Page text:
It’s been a long time since I last put fingers to the keyboard and pounded out a LiP article. So much has transpired since that last missive. Almost all of it is of a personal nature – I won’t bore you with the details. Let’s just say that it’s been a long, difficult summer here in the States.
The ITCH has started again, though. That itch to get moving. That itch to be in the Philippines. That itch for sharing cold San Miguel beers with friends and relatives. Throughout these past months, the desire to return to the Philippines has grown. It’s time to scratch that itch and make tracks back to our home in Pasuquin.
As far as I could determine, everything we left behind us when we slipped back into the States is still in fine working order. Our wonderful housekeeper has done a fantastic job taking care of everything. That is quite a task to ask of anyone during the rainy season. All it would take is one near powerful storm to cause problems at the old homestead. Our housekeeper made sure that all was protected and cared for, all bills were paid on time, and any minor disturbance to the status quo was quickly remedied. So, there’s also that itch to return and show our gratitude.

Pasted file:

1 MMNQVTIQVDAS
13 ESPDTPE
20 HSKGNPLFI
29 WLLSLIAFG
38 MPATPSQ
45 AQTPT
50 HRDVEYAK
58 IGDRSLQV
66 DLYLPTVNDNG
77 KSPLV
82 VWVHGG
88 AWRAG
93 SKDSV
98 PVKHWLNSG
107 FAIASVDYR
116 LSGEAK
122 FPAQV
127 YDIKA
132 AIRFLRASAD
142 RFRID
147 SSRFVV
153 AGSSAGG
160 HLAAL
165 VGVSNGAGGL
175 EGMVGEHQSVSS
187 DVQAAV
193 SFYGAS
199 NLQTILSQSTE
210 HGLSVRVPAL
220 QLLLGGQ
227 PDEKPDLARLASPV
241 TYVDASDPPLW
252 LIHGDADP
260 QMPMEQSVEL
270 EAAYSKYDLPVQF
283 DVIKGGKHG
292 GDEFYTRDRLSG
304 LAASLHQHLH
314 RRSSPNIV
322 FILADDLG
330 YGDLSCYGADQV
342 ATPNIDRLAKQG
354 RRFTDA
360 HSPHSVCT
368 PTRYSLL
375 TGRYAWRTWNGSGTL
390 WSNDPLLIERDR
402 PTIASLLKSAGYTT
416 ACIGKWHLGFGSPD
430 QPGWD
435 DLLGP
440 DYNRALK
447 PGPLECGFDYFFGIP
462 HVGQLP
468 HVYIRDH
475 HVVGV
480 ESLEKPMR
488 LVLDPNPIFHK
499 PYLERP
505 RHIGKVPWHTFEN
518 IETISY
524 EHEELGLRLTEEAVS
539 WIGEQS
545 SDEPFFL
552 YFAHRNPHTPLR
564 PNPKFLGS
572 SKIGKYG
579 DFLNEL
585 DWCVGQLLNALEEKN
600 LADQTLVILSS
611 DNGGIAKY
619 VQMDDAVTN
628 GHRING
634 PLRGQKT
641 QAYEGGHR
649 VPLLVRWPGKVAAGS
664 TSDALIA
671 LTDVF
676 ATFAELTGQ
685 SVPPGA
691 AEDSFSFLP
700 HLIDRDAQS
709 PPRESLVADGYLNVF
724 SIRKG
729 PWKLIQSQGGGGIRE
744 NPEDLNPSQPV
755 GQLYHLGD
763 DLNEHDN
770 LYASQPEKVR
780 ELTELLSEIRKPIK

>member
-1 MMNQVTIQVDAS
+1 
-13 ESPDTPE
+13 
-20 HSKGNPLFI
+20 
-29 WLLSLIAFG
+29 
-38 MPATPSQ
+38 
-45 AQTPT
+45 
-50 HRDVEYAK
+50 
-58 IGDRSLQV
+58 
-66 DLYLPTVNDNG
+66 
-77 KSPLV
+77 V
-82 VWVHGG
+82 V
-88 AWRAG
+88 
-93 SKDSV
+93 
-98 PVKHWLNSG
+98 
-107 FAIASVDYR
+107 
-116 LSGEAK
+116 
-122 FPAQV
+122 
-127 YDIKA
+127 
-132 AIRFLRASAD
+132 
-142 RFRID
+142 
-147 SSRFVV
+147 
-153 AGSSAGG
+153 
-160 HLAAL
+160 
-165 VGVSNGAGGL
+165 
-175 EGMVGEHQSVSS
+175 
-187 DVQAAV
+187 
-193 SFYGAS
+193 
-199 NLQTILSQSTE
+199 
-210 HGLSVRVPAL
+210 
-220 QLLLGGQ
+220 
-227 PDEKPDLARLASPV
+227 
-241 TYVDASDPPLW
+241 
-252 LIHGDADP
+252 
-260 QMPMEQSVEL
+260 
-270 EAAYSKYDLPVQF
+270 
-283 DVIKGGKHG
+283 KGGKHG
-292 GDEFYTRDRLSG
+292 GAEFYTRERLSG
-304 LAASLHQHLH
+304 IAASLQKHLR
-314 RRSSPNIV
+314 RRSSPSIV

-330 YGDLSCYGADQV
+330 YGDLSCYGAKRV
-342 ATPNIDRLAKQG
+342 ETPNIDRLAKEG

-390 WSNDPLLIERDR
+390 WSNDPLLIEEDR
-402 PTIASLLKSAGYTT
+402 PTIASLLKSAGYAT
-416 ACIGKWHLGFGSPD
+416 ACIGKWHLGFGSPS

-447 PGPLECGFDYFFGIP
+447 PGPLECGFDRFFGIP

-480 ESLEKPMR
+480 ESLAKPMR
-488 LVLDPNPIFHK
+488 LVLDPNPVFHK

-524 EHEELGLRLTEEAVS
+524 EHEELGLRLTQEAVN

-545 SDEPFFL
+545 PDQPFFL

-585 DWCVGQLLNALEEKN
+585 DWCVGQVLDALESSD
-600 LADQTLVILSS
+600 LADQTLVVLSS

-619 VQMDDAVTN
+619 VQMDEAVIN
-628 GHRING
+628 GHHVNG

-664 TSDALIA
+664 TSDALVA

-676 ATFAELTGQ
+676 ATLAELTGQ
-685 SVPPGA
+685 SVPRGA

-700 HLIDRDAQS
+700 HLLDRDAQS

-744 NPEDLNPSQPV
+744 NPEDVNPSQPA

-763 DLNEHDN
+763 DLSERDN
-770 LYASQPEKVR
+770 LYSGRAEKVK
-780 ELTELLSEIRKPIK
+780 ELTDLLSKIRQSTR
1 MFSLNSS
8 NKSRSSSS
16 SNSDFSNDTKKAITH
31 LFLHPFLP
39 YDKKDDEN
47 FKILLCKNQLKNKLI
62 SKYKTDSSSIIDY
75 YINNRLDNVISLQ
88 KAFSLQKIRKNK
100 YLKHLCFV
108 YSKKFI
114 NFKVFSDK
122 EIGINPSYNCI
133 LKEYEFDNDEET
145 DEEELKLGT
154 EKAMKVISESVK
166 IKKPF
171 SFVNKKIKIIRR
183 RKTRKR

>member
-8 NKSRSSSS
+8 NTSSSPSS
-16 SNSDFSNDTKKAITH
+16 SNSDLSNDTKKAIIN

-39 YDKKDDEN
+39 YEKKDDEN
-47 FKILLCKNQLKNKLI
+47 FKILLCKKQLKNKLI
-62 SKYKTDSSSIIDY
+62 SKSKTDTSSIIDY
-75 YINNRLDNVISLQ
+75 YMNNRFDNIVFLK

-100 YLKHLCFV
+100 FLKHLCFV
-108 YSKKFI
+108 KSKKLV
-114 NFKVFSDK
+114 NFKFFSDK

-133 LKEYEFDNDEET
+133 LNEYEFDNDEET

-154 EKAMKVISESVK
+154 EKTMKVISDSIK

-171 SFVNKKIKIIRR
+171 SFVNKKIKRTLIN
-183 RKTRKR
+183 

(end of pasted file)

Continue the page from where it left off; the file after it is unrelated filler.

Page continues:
THE LUGGAGE RITUAL
Now, it is time to take care of all final preparations on this side of the pond. It is time to go through the luggage ritual that all of our Filipino and Fil-Am contemporaries know and practice. It starts with stuffing a suitcase. When it is sufficiently bulging, out comes the scales for weighing. After checking and comparing the suitcase’s weight against airline baggage limitations, contents are rearranged to make room and it is further stuffed. This brings on another bout with the scales and so the ritual continues until those baggage limitations are exceeded.